|Sponsored by Lisa Lodge|
|Lodge kit and close up of Thornton Sugar Skull focal|
I had to begin this challenge by creating something with the wonderful polymer clay sugar skull by Andrew Thornton. I did a little research to learn about the sugar skull tradition before I began to bead. Sugar art was brought to the New World by Italian missionaries in the 17th century. The first Church mention of sugar art was from Palermo at Easter time when little sugar lambs and angels were made to adorn the side altars in the Catholic Church.
Mexico had abundant sugar production but was too poor to buy fancy imported European church decorations. Mexicans learned quickly from the friars how to make sugar art for their religious festivals. Sugar skulls represented a departed soul, and had the name written on the forehead and was placed on the home ofrenda or gravestone to honor the return of a particular spirit. Sugar skull art reflects the folk art style of big happy smiles, colorful icing and sparkly tin and glittery adornments. These wonderful artisans are disappearing as fabricated and imported candy skulls take their place.
Although it is more a cultural than a religious holiday now from in southern Mexico.. It is a wonderful way to celebrate the memories of loved ones who are now gone... through art, cooking, music etc..
This Mexican Day of the Dead Sugar Skull necklace began with the polymer clay sugar skull by Andrew Thornton. I wanted the skull and rose design to have warm and earthy colors like the focal. All of the colors that I used are found in the Dia de los Muertos focal. I decided to use the metal copper to bring out the warm colors in the focal. I made the copper component to attach the focal, 2 sets of copper loops for the necklace to attach the beaded section of the necklace to the chain section. I also made the spiral copper clasp that is attached to the chain at the neckline of the necklace. All were hammered and tumbled to harden them. I choose aluminum chain that is a copper color also. The firey sunset biwa freshwater pearls and orange and gray agate were strung on beading wire. I used both types of beads because their vivid oranges colors compliment the sugar skull focal. This necklace is available for purchase HERE.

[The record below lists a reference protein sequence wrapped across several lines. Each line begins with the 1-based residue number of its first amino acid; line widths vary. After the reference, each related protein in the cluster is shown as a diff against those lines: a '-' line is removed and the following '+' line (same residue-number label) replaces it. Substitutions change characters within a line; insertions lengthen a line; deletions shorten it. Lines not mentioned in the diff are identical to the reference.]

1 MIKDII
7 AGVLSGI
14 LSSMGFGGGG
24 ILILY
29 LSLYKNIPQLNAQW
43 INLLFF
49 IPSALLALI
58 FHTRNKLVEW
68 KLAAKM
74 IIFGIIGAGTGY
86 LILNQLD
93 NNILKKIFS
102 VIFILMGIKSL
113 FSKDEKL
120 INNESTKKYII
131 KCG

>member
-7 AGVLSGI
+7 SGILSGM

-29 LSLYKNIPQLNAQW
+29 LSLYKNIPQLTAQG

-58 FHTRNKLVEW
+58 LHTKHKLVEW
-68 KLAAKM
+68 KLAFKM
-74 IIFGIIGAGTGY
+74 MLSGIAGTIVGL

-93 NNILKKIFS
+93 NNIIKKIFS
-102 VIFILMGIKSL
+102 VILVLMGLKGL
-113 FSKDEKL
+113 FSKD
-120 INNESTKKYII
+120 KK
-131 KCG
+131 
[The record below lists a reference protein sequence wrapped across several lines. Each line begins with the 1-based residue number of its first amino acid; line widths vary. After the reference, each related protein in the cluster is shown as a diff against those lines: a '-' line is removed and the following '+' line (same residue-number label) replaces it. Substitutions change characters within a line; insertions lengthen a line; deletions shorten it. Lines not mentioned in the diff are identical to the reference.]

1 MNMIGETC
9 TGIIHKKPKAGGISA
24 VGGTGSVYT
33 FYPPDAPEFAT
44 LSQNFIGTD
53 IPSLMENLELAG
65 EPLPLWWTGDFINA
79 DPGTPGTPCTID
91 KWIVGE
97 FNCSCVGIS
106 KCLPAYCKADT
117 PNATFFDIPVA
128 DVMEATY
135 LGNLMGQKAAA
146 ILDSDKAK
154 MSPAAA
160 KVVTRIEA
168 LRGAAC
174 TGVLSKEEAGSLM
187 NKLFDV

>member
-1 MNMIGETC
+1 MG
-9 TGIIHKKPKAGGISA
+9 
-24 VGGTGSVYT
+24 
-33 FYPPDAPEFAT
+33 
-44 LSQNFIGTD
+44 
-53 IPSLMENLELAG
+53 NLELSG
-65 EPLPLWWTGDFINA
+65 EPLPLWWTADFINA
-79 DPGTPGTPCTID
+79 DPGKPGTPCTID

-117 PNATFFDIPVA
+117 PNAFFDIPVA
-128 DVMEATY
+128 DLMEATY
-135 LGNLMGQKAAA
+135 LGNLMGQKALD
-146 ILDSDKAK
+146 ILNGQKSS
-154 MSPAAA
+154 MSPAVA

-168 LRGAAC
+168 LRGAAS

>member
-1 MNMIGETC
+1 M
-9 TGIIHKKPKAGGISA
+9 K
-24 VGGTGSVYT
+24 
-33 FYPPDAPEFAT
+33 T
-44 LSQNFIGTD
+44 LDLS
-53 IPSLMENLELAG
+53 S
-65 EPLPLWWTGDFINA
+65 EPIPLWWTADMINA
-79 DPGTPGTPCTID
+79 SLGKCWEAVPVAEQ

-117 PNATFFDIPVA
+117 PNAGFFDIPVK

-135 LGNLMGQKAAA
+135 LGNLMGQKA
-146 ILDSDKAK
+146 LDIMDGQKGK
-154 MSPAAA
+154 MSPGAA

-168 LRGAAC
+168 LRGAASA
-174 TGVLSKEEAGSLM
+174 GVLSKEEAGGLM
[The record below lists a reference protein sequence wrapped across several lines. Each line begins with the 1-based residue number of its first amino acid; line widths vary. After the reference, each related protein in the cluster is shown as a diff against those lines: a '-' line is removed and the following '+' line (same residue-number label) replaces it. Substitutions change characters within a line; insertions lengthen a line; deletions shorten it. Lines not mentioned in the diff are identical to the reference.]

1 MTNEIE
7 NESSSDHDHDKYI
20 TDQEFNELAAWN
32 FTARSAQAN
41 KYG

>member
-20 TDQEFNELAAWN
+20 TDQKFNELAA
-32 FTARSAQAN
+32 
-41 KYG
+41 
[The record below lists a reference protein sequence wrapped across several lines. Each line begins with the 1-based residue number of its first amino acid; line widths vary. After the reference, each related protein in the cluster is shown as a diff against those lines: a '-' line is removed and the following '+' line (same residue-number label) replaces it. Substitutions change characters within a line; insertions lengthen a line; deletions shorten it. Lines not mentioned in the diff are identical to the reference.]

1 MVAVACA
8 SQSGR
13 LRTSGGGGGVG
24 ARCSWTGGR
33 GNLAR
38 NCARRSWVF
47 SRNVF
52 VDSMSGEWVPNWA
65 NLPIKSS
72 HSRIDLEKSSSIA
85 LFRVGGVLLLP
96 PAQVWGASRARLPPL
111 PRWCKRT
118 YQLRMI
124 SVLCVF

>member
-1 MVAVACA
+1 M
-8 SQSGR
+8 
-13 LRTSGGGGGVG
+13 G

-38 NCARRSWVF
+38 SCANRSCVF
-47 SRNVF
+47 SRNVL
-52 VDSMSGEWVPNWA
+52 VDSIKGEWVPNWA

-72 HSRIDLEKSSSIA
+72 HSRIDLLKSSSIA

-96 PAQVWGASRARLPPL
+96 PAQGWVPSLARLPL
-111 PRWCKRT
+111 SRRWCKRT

Next, I made a big, bold, chunky, bear necklace by using the large brown angular beads that were in the kit. This bear necklace has a very handsome and strong looking ceramic bear focal by ceramic artist Moriah Betterly. I created a leather and chain necklace using turquoise Irish waxed linen thread to add to the Southwest colors in the bear. I added a bronze leaf clasp to add to the woodsy theme of the animal totem necklace.
I used two ceramic leaves by Moriah Betterly along with a few dark brown oval beads from Lisa for both of these autumn leaf bracelets. The first leaf bracelet has a ceramic with grays and brown so I used reddish brown beads, brown seed beads, and gray jasper beads. I made the sterling silver clasp and links. This casual bracelet that is perfect for fall is available for sale HERE.
The second leaf ceramic is pale green with brown. Once again I used a few dark brown oval beads from Lisa. I added green and reddish brown jasper chips and used copper. I made a copper clasp and link. I also used tiny copper beads to attach one side of the bracelet to the ceramic. This green leaf bracelet is available for purchase HERE.
Thank you Lisa for the great beads. I still have lots left. I didn't even use any of the pearls yet! Please stop by the other participants blogs to see what they received and created.
Hostess: Lisa Lodge, A Grateful Artist
Gloria Allen, Wings and Beads
Kim Dworak, Cianci Blue
Jacqui Kipfer, Seven Oaks Jewellery
Shaiha Williams, Shaiha's Ramblings
Carolyn Lawson, Carolynscreationswa.blogspot.com
I think you can see that my thoughts and designs are heading into the fall. I am also getting ready for a couple of camping trips. I to get into the woods at this time of the year. The leaves are starting to turn in the mountains and the air is refreshing. Are your thoughts drifting into fall also?